© Copyright 2003 by the Wyoming Department of Employment, Research & Planning


Employment Outcomes for [Nebraska] College Graduates*

by:  Mary Findlay, Economic Trends, Nebraska Workforce Development, Labor Market Information Center

Last month Research & Planning presented an article called “The Community College Connection: Labor Market Outcomes.” It explored how Wyoming community colleges meet the educational and employment goals of their graduates. The article is a summary of the publication Connecting Business and the Wyoming Community College System: A Study of Employment Outcomes of 2001 Graduates from Wyoming Community Colleges. Wyoming is not the only state interested in employment outcomes of college graduates. The following article looks at some of the research results from Nebraska’s Employment Outcomes Project.

How much are recent graduates of Nebraska community and state colleges making? This is one question many people in the state would like to have answered. Prospective students planning their education need information to help select a college. Colleges and regulating commissions need the information to improve education and training programs in the state. Workforce Investment Boards, economic developers, and policy makers need information on labor supply to help meet the needs of businesses in Nebraska. 

Results from the Employment Outcomes Project are giving a clearer picture of recent graduates’ earnings, industry employment, and work location. Questions answered by the project include:

The Workforce Investment Act provided the impetus for the partnership that developed between the Coordinating Commission for Postsecondary Education [CCPE], Nebraska Workforce Development, and Nebraska’s state and community colleges. The Workforce Investment Act requires states to develop a system of consumer information and the outcomes information fills that bill. Now that processes have been worked out, other education and training providers are being invited to participate. 

All of Nebraska’s community colleges and Wayne and Chadron State Colleges participated in the initial Employment Outcomes Project. Unemployment Insurance wage files were queried to see how many graduates from July 1999 - June 2000 were found working in Nebraska during January through March of 2001. Annual earnings estimates were calculated from this snapshot and reported in the aggregate to protect individuals' privacy.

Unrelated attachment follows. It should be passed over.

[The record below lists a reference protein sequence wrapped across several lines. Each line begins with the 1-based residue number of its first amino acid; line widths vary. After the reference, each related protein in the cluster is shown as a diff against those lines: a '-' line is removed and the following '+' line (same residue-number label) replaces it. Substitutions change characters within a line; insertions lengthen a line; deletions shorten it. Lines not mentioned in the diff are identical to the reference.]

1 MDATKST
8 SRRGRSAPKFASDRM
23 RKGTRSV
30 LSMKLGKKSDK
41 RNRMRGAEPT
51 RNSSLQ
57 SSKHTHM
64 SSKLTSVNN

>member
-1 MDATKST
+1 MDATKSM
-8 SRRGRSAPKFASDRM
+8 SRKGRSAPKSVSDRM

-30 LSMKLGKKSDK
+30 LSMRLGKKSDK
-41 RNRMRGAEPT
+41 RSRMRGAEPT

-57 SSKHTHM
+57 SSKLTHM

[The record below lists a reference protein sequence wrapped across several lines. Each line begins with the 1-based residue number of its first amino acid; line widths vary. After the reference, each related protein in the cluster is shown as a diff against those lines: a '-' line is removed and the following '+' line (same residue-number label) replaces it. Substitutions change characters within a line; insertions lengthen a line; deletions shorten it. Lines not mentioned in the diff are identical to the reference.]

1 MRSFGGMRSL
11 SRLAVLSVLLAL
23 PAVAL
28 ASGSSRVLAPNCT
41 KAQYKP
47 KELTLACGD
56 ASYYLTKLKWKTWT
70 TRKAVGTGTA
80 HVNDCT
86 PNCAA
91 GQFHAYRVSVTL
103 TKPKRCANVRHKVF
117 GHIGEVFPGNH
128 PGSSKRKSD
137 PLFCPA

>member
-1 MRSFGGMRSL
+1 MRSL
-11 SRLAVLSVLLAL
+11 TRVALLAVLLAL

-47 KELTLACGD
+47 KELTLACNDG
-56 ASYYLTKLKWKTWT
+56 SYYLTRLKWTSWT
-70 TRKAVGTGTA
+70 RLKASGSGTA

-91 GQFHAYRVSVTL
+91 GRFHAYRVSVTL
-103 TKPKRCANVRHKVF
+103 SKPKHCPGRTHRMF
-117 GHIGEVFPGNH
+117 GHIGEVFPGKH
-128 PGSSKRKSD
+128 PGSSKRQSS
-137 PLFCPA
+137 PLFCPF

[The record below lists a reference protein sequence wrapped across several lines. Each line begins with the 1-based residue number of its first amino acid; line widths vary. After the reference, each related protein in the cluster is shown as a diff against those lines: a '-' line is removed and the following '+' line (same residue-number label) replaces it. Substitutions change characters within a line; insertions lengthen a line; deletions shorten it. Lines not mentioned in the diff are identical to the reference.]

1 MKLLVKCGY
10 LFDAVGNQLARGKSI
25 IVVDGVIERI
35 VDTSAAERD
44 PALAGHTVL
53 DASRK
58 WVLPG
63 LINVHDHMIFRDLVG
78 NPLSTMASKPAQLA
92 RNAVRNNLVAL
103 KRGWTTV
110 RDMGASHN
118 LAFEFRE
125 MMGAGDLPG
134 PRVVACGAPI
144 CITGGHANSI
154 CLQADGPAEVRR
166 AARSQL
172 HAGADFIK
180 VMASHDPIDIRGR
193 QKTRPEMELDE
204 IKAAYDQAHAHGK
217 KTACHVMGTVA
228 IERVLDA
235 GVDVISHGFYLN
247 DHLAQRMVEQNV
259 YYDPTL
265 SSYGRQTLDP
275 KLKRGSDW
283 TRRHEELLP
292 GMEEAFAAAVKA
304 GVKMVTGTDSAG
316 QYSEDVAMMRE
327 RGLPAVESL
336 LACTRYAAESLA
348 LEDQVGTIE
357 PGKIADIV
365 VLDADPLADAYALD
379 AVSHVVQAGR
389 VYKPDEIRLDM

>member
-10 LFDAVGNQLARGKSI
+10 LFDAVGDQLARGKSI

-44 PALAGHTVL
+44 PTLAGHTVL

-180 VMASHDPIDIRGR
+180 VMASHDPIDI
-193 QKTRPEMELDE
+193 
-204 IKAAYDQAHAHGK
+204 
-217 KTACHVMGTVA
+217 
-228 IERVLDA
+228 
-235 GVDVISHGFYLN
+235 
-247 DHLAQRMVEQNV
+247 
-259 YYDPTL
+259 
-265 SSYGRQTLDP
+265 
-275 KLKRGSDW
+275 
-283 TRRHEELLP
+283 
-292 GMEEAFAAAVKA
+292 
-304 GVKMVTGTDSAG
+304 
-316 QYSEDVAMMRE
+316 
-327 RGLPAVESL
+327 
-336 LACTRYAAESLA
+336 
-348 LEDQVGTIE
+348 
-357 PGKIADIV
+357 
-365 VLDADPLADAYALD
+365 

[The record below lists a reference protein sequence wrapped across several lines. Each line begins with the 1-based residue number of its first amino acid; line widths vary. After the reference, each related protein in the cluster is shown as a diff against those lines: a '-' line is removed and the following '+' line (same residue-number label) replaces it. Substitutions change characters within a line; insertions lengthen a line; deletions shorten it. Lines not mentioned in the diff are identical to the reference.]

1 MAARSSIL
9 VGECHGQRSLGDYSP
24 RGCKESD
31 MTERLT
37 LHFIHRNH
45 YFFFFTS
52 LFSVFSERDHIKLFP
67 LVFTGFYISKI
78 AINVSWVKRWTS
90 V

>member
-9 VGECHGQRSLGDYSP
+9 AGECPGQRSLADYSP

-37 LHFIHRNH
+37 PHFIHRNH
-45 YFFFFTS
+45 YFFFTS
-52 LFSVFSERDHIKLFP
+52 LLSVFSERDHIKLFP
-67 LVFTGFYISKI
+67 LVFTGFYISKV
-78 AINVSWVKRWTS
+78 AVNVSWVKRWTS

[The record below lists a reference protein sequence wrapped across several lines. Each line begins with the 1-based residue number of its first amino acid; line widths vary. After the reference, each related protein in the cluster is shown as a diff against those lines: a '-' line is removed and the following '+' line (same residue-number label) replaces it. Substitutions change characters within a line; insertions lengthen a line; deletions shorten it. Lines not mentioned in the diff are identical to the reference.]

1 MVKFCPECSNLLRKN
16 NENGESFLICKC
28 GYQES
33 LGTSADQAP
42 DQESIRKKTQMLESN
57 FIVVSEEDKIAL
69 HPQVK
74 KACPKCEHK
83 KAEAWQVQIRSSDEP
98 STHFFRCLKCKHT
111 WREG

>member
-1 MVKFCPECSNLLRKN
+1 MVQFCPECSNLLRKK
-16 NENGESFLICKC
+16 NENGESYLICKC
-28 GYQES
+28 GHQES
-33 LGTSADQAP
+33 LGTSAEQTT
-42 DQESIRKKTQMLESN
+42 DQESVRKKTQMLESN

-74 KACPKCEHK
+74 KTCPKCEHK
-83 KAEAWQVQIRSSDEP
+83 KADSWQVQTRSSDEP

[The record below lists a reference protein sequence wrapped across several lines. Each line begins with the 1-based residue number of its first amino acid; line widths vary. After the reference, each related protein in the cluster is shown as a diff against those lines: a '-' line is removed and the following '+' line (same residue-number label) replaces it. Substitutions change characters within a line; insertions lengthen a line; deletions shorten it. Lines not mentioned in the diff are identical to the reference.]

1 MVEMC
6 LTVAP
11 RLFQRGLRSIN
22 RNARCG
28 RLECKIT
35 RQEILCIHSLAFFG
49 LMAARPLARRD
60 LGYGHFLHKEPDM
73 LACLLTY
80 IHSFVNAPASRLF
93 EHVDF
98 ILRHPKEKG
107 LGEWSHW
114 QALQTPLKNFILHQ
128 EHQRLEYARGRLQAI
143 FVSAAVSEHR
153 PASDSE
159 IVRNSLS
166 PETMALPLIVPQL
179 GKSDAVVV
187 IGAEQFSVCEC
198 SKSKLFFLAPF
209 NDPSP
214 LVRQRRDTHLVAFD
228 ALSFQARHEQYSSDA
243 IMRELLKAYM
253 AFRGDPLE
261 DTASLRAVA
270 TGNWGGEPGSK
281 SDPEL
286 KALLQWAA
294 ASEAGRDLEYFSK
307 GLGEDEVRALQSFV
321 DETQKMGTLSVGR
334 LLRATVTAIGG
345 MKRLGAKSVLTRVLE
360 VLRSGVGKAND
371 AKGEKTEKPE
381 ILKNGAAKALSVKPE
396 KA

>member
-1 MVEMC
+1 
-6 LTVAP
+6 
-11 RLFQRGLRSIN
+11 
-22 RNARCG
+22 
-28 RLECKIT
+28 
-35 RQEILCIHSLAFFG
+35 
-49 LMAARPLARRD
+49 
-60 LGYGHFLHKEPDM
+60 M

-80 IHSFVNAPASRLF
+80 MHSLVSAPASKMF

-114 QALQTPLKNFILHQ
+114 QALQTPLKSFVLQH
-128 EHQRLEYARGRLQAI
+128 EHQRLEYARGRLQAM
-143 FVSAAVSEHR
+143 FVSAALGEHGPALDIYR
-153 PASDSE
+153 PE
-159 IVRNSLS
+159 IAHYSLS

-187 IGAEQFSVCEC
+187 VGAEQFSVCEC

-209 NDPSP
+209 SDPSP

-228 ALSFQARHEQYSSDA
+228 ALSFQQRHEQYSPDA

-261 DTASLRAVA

What are our plans for the future? Possibilities include future wage matches on this cohort of graduates to find out how many are staying in Nebraska and earnings gained over a specific amount of time. Mapping the counties of employment illustrates the need to obtain employment and wage information from our neighboring states. This is an option that may be pursued in the future. Some files have included demographic information and this could be mined to produce reports that incorporate gender, race and ethnic background.

This consumer reports system includes education and training programs plus outcomes information on as many programs as possible. The Workforce Investment Act specifically identifies using Unemployment Insurance wage records as an accurate, inexpensive, and confidential source of outcomes data. Concerns about individual student privacy were addressed and resolved in the procedures for outcomes measurement. 


The U.S. Departments of Education and Labor published a joint memorandum on the interpretation that sharing individual student social security numbers with state labor agencies was permitted under the Family Educational Rights and Privacy Act (FERPA). The memo, while allowing educational authorities, such as CCPE to share the data with state labor agencies, explained the limitations on the exception:

An agreement between the Commission and the Department of Labor defines the procedures for protecting individually identifiable information. Information on the employment outcomes project methodology may be obtained by contacting Mary Findlay at mfindlay@dol.state.ne.us. Limitations of the data may be obtained by clicking on Stuff You Should Know in Nebraska TrainingLink.

*Used with permission. Originally published in the January 2003 edition of Economic Trends, a monthly publication produced by the Nebraska Workforce Development, Labor Market Information Center. The original article can be viewed at <http://www.dol.state.ne.us/nwd/pdf/lmitrends/ET_Jan2003.pdf>.

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